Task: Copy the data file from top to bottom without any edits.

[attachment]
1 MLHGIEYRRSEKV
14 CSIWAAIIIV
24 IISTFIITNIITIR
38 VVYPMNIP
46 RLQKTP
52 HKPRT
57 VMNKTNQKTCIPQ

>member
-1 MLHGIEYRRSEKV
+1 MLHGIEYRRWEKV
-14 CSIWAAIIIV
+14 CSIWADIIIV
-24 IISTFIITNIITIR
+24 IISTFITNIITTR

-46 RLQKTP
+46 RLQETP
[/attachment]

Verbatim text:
1 MLHGIEYRRSEKV
14 CSIWAAIIIV
24 IISTFIITNIITIR
38 VVYPMNIP
46 RLQKTP
52 HKPRT
57 VMNKTNQKTCIPQ

>member
-1 MLHGIEYRRSEKV
+1 MLHGIEYRRWEKV
-14 CSIWAAIIIV
+14 CSIWADIIIV
-24 IISTFIITNIITIR
+24 IISTFITNIITTR

-46 RLQKTP
+46 RLQETP